By Andrew Smith
With the death toll reaching 600 and over 2,000 wounded, the humanitarian situation in Yemen is going from bad to worse. The threat of prolonged war is being escalated, with Saudi tanks lining the border and the army refusing to rule out a ground invasion.
Saudi Arabia has led the bombing; with the Saudi owned Al-Aribiya network claiming it is providing 100 fighter jets and 150,000 soldiers for the military campaign. This is more than the other countries in the coalition put together.
The military campaign is being supported by the US and the UK, with both governments giving political and military support to the Saudi regime. The Obama administration has provided logistical support and intelligence, while, in the UK, defence secretary Philip Hammond has pledged to "support the Saudis in every practical way short of engaging in combat".
Both countries have provided war planes, with UK-produced Typhoons coming into use over recent days and UK weapons likely to play a role in any ground invasion. This isn't the first time UK aircraft have been used against Yemen. Research from Amnesty International shows that UK weapons were very likely to have been used by Saudi Arabia in the 2009 bombing too.
Saudi Arabia has led the campaign in neighbouring Yemen
One factor that has driven support for the Saudi bombing is the political and military relationship that the UK enjoys with the regime. Saudi Arabia is the biggest buyer of UK weapons, with the coalition government alone having licensed £3.9 billion of arms to Saudi Arabia.
The maintenance and support of the UK-supplied Typhoon and Tornado fighter jets is provided by arms company BAE Systems, which in its own words is "involved in the training of pilots, ground crew and technical staff for the Royal Saudi Air Force".
This relationships is underpinned by the Ministry of Defence Saudi Armed Forces Project (MODSAP), a 200-strong UK civil service team operating in Saudi Arabia and working closely with the Saudi authorities.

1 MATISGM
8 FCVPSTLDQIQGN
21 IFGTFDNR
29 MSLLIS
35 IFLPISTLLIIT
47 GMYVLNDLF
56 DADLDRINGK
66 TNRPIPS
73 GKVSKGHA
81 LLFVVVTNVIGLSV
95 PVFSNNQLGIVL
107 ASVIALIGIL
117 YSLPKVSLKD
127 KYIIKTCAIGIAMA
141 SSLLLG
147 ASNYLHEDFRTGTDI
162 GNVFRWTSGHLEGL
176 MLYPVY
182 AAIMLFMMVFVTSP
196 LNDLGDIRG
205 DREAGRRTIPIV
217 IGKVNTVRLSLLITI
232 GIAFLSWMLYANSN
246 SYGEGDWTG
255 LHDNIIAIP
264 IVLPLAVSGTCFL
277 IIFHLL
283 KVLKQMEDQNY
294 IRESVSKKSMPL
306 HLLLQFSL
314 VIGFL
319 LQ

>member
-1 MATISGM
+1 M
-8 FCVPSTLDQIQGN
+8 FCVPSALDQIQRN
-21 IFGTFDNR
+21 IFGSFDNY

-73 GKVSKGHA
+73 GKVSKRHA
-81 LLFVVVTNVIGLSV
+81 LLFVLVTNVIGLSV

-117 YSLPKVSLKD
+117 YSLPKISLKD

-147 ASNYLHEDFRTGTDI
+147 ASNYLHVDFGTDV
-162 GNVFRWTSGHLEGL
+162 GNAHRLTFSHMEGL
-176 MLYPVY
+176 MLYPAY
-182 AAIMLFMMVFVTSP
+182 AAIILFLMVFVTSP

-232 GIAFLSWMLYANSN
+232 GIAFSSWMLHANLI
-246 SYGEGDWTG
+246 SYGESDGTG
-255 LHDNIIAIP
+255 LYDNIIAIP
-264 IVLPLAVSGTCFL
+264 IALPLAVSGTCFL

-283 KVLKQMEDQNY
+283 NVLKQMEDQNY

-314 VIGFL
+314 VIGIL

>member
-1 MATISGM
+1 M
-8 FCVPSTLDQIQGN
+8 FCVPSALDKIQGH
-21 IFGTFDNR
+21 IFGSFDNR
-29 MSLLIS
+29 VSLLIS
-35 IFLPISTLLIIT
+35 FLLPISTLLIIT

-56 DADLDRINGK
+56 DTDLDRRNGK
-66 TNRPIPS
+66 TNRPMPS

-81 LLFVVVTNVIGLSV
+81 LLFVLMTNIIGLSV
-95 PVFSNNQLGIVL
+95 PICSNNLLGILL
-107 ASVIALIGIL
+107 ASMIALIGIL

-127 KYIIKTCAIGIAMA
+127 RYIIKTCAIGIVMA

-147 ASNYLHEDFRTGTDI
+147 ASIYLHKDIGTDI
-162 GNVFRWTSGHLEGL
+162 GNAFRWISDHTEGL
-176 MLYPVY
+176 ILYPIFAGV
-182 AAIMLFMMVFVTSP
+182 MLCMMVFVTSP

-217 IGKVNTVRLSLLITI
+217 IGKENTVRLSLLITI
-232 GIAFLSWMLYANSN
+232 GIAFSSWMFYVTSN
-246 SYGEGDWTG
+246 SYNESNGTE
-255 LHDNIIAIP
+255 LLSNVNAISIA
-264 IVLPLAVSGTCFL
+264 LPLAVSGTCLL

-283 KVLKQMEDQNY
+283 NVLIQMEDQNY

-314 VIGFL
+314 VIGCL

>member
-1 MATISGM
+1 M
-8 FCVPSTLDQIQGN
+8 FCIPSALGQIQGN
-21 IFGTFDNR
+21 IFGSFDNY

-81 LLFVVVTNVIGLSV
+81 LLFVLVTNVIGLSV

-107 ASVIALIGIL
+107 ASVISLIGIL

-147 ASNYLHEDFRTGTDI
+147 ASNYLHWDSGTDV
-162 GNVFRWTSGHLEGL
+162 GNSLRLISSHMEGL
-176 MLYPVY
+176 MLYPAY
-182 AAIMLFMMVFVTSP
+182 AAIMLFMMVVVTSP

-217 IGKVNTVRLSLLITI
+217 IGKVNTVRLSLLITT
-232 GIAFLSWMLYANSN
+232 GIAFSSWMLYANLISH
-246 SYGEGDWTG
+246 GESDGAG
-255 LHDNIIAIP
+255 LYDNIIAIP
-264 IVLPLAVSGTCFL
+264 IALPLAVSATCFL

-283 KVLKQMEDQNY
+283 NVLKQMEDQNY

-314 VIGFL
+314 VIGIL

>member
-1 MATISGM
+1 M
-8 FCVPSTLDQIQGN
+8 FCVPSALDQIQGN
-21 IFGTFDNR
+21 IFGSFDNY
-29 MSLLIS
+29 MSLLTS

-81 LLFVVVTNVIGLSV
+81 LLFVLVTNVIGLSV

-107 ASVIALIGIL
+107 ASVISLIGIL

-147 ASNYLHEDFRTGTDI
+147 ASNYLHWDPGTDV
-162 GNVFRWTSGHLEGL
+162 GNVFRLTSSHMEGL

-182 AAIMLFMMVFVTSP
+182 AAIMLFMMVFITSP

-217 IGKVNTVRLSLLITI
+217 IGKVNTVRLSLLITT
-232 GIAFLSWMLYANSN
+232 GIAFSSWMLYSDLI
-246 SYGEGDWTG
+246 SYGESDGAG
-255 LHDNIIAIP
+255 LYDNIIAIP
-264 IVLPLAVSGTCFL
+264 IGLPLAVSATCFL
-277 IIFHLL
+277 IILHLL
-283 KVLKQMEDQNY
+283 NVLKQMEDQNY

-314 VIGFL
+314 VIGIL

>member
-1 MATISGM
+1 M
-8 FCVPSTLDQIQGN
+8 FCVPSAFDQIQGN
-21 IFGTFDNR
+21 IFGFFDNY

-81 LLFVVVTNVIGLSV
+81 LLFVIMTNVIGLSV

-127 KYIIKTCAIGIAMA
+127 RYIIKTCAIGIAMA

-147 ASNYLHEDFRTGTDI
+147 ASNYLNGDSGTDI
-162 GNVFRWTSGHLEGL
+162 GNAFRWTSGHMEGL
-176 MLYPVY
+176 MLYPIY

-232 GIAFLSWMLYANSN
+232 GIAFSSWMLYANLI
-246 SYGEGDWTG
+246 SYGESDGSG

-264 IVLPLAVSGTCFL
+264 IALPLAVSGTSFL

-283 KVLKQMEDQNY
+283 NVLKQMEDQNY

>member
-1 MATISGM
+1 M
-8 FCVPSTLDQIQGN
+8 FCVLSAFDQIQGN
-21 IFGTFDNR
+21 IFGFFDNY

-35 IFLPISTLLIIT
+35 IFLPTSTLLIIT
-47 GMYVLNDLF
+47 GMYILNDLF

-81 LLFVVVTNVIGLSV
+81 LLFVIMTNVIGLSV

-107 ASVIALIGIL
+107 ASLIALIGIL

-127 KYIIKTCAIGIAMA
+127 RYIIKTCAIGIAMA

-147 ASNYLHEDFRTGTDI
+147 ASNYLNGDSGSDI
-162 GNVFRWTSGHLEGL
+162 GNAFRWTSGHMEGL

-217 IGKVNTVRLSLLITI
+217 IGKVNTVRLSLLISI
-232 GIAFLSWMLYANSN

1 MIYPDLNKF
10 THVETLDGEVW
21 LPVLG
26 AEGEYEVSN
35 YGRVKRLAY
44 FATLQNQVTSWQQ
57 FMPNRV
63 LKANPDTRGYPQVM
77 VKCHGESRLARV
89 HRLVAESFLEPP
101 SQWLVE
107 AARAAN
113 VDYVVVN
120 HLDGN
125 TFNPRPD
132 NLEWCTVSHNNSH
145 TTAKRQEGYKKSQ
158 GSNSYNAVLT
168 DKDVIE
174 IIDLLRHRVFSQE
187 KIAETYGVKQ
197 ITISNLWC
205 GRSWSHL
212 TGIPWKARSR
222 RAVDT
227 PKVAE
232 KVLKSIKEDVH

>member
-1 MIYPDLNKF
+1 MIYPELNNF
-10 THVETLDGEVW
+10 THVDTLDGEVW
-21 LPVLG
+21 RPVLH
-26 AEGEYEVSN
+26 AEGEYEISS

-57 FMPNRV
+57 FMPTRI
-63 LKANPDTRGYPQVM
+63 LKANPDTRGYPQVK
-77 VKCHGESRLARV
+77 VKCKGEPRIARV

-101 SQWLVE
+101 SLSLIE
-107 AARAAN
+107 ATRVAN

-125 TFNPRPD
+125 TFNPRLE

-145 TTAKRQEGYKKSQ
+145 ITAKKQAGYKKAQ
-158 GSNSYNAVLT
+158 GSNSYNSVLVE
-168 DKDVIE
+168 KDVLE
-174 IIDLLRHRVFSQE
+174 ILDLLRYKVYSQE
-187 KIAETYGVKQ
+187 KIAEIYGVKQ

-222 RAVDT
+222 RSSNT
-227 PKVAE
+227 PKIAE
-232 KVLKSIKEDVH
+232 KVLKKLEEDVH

The air strikes have led to a humanitarian crisis and atrocities like the bombing of the Al-Mazrak refugee camp, which killed at least 45 people, and the destruction of a dairy farm that killed 31. The UN high commissioner for human rights has highlighted the civilian casualties and destruction of infrastructure to warn that the country is "on the verge of total collapse".
The violence has created a vacuum that many commentators believe could push people towards supporting the Houthi fighters and allow extremist groups like Al-Qaeda to flourish. There are already signs of this, with AQAP, short for al-Qaeda in the Arabian Peninsula, gaining territory.
UK-made Typhoon fighters have been used in recent days
Yemen is one of the poorest and least developed countries in the world, with over half of all Yemenis living in poverty. The UN agency for refugees has said that up to 150,000 people have been displaced over the past three weeks. Countries like the UK should be calling for a peaceful and negotiated solution and working to ensure aid reaches those in need.
The situation is desperate, with the International Committee of the Red Cross appealing for an immediate 24-hour halt to hostilities. This would definitely alleviate some of the immediate suffering, but, as the International Crisis Group has argued, this can't be a stand-alone event. The UN secretary general has called for an immediate ceasefire, but the resolution makes no mention of the air strikes.
The position of the UN is precarious, with the envoy to Yemen having resigned following criticism of his role in handling the conflict. The international community has taken further action by voting to support an arms embargo on the Houthi rebels, which is definitely welcome, but if the violence is to stop then it has to apply to both sides.
Weapons fuel conflict, exacerbate tensions and are impossible to control when they enter a war zone; only two months ago the Pentagon lost large quantities of weapons to the Houthis. Further than that, there cannot be a military solution to the conflict, there can only be a political one, and that becomes more distant with every bullet that is fired or bomb that is dropped.
The last four weeks have seen over 2,000 airstrikes, and if things continue as they are then it is hard to see any short term or peaceful solution. A number of commentators are characterising the conflict as a proxy war between Saudi Arabia and Iran, with the Iraqi prime minister warning it could spark a wider sectarian war in the region.
The bottom line is that as long as the Saudi campaign has the political and military support of some of the most powerful Western nations then the death toll will continue mounting, the destruction will get worse and Yemeni civilians will continue to pay the price.
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